Intentional Outreach: If we’re in this field, I will automatically give you the credit of being well intentioned and wanting to help students. While you will occasionally hear news stories about independent counselors making six figure salaries from just a small number of students, those stories are not the norm. We didn’t seek this field for financially lucrative reasons, but to help students. Within the high school side we are always trying to figure out ways to reach the most vulnerable students. We will have action plans, lists of names, ideas for outreach, etc. Some of us are able to follow through on providing the levels of help necessary, other times the rest of our job can get in the way and take away the time we wanted to dedicate to the most vulnerable. We’re all guilty of times where that happened no matter the best of intentions, myself absolutely included among that. During this pandemic I have seen what looks like a renewal in that effort for reaching our most vulnerable, whether it be through providing internet hotspots, on campus learning pods specifically for our historically underrepresented students, or the hard behind the scenes work every day from school cafeteria staff to provide meals that can be picked up by free and reduced lunch students. The inequities of society have been more pronounced that ever through this pandemic. While this part isn’t news, I really hope that the intentional and more focused outreach, that has had action behind it, continues.
Masks When Sick: I’m very happy that in this time we encourage people to stay home if feeling under the weather, even if it’s with something that has nothing to do with COVID. As a society we should encourage people to stay home and rest when sick and not just “push through.” That said, I sense that when things are normal people will start going back to work while feeling a little under the weather. And to be fair I’ve been on the end of being a little run down but wanting to power through on my own anyway, as opposed to taking a sick day and letting things pile up when I know it’s not bad. As a culture, I hope that we allow masks to become common practice for someone who is feeling a little under the weather but still wants to or needs to go about their day to day life. I hope masks continue to be seen as a sign of respect and not as some sort of scarlet letter.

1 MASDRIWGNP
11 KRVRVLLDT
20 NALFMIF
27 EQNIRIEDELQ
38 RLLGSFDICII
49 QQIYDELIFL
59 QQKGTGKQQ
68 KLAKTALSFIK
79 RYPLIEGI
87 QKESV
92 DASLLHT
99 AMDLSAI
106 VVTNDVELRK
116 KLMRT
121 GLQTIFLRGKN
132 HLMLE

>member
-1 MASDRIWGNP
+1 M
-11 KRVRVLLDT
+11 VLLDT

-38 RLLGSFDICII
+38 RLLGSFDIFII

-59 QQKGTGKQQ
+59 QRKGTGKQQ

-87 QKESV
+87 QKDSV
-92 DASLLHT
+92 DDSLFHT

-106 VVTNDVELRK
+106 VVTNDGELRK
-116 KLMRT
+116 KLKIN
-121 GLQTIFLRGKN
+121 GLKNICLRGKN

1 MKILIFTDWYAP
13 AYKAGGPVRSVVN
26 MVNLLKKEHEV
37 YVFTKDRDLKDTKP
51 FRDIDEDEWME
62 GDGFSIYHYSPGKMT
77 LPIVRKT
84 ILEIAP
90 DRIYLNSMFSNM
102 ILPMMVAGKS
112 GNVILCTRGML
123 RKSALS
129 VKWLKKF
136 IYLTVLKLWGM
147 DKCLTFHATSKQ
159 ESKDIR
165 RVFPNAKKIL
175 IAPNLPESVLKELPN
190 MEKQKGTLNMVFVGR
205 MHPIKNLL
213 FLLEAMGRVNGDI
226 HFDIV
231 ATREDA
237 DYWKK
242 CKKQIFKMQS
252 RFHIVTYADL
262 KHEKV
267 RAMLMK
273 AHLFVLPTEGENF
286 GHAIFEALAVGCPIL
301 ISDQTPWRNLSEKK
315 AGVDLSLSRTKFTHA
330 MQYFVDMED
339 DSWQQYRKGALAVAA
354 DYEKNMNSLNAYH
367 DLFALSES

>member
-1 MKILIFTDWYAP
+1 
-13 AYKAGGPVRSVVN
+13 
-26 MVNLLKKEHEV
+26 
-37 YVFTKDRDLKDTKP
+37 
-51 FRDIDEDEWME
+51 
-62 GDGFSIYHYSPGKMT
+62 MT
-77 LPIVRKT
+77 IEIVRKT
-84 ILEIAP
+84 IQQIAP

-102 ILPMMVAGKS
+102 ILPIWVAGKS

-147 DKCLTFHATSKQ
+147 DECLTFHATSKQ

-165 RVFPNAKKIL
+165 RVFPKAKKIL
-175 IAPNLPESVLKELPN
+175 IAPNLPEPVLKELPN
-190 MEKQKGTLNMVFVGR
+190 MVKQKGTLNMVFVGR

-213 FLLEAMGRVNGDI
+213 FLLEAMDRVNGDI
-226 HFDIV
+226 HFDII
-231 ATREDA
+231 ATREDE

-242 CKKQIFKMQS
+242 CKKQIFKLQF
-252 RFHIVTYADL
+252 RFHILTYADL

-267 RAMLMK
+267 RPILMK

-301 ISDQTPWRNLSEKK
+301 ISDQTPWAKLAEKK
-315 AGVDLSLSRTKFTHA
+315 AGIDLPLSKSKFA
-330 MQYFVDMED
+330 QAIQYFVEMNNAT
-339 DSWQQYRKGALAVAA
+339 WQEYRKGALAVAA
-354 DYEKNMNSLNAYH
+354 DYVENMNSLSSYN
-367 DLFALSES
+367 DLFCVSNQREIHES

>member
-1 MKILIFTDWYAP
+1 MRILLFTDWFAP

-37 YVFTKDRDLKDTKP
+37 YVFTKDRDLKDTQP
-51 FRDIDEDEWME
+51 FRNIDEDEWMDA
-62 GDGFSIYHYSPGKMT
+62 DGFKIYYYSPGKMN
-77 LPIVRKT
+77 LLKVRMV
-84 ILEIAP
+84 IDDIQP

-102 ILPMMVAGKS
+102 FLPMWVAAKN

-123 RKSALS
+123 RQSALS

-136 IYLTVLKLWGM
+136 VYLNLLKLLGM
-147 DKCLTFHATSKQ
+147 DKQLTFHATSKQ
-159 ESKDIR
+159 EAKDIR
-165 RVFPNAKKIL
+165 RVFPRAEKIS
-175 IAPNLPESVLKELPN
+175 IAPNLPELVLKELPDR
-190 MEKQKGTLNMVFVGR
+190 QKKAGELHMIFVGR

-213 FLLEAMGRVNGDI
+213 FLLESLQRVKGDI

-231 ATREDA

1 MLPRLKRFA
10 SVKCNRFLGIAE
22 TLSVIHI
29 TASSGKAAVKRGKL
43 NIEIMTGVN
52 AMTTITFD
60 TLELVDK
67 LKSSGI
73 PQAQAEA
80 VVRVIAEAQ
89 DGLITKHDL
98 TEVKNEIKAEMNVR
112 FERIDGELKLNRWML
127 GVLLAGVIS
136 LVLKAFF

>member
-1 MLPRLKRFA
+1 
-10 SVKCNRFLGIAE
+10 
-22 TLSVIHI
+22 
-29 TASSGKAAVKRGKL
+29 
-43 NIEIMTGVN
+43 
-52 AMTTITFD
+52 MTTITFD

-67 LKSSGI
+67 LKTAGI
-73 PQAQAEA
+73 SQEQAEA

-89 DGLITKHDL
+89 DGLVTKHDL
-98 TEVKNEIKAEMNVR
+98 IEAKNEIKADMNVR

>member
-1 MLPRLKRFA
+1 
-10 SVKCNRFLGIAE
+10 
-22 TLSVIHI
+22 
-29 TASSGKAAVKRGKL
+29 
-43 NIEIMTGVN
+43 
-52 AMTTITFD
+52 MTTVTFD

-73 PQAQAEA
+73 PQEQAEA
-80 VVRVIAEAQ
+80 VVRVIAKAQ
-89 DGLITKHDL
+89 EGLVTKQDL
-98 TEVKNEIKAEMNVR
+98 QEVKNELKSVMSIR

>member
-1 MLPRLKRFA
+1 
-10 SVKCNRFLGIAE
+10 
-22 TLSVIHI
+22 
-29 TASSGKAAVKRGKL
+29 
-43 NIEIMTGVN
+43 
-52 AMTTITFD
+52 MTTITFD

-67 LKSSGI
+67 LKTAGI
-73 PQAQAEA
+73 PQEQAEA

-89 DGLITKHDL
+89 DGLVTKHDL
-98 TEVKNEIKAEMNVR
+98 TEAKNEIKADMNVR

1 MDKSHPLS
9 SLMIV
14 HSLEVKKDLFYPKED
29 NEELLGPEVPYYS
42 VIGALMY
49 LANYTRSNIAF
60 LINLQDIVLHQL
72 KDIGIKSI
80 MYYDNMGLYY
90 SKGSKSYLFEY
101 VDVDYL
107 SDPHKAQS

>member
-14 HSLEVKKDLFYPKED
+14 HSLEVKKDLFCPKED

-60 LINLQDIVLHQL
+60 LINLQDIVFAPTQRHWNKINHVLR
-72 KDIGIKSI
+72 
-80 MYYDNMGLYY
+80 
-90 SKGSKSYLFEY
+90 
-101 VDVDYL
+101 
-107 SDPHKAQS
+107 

Digital Opportunities: Yes, Zoom fatigue is real. Yes, we miss the in person events with our students and community. That said, seeing some of the turnout for the virtual evening events we’ve had, I’ve come to realize that it’s just not feasible to expect everyone to be available for an in person presentation to parents on a random Tuesday evening when normal times do return. We probably don’t want to ever get rid of those in person events, but I’m thinking if we want to really make things more accessible, we need to consider doing a lot of our key informative sessions twice. Once for an in person audience and another for a virtual audience that can be recorded and shared later. It seems like such common sense now as I say it aloud while typing, but key informational nights really need to exist in both formats, and not just as uploaded handouts and power points to the school website.
Summer Melt: This could have been put under the intentional outreach section, but we specifically earmarked money and working hours towards addressing summer melt. Each school in our district was able to have a counselor put in some time over the summer to address student questions, guide them through last minute issues, and help minimize the problems that pop up between high school and college. I’d say 90% of the work was done with our community college bound students, which is where we’ve seen some of the biggest problems with summer melt through the years. I think even when normal times resume a targeted summer approach should exist. And that should expand beyond virtual help to in person. It can go a long way towards helping to keep our students on task.
More Sports in the Summer: I very much enjoyed having basketball and hockey on TV in August and September, joining the usual summer/fall sports lineup of baseball and then football. I’m not saying that basketball and hockey need to always go into August, but I think starting their seasons closer to Dec. 1st/Jan. 1st and ending in early July would be fun to see going forward.